Rob Barnett: Down on the Farm
Heeley City Farm is a great place to go to put a smile on your face. And what’s more, it’s free!
The animals and friendly staff and volunteers offer a refreshing alternative to busy everyday life, even though the farm is so close to the city centre.
The goats, pigs, horses and sheep are accompanied by smaller creatures like rabbits, ferrets and guinea pigs. It’s perfect for Sheffield Flourish’s ‘Pet Positivity’ theme.
While the farm is open every day of the year (except Xmas) for visitors, there are also opportunities to volunteer.
Staff member Aly Lalloo, who met me at the farm, says that volunteering there is an excellent way of improving mental health.
Aly, who is also responsible for volunteers, explained there are more than 100 volunteers and highlighted two who have benefited hugely.
First, a lady whose severe agoraphobia meant she hadn’t left her house for seven years before volunteering at the farm. She worked in the garden centre and flourished so much that she has become like a member of staff, helping at all the farm’s events.
Second, a man who was treated very badly by his employer while he was in a high-power job, resulting in him having a breakdown from work-related stress. He started volunteering at the farm and, as his confidence grew, increased his involvement there. He subsequently returned to full-time work in a new career.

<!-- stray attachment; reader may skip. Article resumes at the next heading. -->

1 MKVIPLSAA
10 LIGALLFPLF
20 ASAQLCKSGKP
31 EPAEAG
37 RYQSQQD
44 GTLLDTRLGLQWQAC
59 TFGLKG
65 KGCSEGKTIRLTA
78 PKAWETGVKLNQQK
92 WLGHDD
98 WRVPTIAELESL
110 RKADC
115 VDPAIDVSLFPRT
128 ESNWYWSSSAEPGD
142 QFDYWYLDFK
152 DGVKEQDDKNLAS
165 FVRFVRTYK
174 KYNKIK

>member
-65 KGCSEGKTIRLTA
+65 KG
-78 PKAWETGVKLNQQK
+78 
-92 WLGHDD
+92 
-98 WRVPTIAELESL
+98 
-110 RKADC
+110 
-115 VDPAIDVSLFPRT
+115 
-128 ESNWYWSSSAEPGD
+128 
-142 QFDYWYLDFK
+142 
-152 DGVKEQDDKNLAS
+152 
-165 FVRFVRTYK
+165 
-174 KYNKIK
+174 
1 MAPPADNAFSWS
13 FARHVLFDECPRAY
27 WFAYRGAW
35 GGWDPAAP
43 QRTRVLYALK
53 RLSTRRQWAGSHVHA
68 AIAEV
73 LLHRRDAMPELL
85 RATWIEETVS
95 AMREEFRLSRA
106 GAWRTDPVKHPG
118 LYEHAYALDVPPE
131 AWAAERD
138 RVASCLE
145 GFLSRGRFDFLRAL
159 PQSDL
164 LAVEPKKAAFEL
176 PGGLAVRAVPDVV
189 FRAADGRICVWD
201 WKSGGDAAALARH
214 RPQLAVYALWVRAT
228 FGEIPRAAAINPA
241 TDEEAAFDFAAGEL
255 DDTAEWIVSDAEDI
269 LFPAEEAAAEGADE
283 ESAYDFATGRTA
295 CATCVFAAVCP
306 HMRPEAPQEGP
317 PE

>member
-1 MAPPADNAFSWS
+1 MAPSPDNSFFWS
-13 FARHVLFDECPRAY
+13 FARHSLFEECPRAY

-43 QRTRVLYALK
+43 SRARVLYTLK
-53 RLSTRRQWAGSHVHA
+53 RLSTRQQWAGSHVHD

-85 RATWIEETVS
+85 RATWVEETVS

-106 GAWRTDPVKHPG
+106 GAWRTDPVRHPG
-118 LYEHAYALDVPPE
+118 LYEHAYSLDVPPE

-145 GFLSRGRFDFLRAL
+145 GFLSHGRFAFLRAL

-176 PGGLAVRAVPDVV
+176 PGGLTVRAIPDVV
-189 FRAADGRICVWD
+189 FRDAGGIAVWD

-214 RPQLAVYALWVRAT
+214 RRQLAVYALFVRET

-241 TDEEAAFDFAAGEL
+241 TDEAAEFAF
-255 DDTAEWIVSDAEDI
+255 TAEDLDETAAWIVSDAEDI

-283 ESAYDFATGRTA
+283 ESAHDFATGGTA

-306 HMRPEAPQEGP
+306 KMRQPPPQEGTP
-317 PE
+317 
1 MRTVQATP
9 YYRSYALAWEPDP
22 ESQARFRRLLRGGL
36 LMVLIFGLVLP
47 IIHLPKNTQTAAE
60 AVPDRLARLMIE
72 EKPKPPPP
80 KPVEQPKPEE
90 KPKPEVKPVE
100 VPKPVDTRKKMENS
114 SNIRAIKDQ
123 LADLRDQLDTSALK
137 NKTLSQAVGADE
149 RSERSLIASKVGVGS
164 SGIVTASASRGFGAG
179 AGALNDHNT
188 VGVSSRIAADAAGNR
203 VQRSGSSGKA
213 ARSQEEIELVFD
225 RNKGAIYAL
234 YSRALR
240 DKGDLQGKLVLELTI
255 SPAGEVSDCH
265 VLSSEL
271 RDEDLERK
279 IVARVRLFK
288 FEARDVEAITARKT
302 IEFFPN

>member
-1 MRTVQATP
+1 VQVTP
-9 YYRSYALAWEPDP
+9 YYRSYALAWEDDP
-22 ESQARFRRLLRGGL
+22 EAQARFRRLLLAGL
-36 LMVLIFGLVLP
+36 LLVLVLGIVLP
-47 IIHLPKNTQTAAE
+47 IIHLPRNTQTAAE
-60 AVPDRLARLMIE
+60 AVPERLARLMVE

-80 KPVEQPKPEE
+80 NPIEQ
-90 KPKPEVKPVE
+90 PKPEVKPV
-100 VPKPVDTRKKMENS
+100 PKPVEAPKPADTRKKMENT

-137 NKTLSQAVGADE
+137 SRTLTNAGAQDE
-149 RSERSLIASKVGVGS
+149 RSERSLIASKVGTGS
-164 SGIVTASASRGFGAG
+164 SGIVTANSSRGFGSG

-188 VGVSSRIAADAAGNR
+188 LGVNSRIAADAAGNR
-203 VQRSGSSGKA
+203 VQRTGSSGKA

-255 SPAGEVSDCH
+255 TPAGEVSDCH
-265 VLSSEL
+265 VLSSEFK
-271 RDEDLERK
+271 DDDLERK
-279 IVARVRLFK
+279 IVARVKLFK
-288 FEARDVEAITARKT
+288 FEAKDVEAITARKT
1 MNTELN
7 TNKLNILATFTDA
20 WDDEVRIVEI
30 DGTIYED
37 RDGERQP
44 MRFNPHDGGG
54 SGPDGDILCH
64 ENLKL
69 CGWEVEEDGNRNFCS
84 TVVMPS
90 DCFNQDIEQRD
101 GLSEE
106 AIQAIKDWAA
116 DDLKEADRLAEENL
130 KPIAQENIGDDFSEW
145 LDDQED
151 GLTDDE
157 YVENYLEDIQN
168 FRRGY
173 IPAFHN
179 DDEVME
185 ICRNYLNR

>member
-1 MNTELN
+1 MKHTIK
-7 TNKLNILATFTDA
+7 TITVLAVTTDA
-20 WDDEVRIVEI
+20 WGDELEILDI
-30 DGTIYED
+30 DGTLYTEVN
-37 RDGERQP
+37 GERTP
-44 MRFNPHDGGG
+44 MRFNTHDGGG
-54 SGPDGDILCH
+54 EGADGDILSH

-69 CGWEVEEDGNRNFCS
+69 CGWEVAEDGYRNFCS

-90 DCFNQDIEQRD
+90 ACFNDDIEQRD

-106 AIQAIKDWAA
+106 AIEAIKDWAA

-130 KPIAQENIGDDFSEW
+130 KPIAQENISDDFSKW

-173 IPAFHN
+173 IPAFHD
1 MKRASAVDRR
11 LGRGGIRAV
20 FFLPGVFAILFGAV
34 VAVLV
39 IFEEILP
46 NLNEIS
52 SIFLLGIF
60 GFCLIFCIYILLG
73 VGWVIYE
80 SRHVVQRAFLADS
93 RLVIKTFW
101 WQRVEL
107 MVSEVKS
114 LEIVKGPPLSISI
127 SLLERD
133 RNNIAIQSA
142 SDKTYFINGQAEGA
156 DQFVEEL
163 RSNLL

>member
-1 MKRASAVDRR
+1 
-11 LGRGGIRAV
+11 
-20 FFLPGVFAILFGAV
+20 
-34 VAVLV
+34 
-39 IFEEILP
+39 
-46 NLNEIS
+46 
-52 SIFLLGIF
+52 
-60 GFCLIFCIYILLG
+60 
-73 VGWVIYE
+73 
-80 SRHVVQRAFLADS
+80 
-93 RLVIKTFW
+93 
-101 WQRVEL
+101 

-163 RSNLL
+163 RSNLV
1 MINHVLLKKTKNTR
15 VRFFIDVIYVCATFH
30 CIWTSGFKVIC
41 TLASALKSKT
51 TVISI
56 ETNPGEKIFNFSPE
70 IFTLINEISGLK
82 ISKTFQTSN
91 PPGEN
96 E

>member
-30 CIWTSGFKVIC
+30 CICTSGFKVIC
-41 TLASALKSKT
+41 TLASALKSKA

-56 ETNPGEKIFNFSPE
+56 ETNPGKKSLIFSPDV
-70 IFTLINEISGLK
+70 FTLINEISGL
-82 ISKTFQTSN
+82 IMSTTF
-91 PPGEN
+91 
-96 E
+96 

Sitting at her desk, Aly told me: “That’s the success. You don’t have to refer yourself. People can come as a volunteer and it’s up to them to reveal what they’re going through or what issues there might be for them. You haven’t got that barrier, having to come here and say all these things, which people can’t say or sometimes don’t want to.
“It’s lovely for us when we see things like that happen. It makes us feel so good. The two volunteers I’ve talked about, we couldn’t do without them now because they’ve become key members of the farm and they’re doing real work with a real purpose.”
Besides the main site at Heeley, the farm has others, mainly for growing produce, at Low Edges, Norfolk Park and Firth Park.
Aly says that for some people who are starting out on their mental health recovery, just going to one of these sites for the first time can be a big step.
She believes that returning to help grow produce, with the final reward of being able to harvest and take things home, is hugely beneficial.
“That’s key for people, seeing the seasons and seeing things through, that’s something that really improves people’s wellbeing,” she adds.